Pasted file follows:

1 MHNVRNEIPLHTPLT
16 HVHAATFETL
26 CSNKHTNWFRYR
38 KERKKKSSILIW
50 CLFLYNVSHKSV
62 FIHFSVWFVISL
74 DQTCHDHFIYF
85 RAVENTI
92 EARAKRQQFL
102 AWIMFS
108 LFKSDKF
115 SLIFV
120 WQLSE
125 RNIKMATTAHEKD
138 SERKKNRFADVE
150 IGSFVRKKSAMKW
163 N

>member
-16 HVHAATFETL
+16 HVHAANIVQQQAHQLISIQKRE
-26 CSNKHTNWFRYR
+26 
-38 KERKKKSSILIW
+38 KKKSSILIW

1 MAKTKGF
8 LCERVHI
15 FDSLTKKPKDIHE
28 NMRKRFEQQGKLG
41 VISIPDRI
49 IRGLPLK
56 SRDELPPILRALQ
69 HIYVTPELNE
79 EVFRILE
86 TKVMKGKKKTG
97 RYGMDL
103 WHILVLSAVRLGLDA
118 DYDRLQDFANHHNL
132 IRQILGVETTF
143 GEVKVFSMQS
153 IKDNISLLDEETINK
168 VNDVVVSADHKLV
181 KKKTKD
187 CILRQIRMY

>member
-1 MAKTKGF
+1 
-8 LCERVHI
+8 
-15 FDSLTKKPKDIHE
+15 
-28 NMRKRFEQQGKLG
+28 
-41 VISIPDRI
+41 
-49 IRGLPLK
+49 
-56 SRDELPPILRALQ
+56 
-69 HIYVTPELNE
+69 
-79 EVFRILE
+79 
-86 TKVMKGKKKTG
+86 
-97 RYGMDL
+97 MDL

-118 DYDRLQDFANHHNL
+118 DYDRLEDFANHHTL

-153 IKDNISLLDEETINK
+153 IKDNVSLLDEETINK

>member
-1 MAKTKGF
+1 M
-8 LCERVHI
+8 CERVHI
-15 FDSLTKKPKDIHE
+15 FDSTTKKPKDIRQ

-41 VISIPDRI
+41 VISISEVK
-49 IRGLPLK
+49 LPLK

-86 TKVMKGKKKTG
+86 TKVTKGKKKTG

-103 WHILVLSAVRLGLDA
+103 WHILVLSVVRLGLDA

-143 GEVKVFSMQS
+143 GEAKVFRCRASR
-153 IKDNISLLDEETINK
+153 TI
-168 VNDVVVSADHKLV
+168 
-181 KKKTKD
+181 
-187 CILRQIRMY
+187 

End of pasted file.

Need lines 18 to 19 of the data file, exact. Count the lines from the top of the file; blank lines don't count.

>member
-16 HVHAATFETL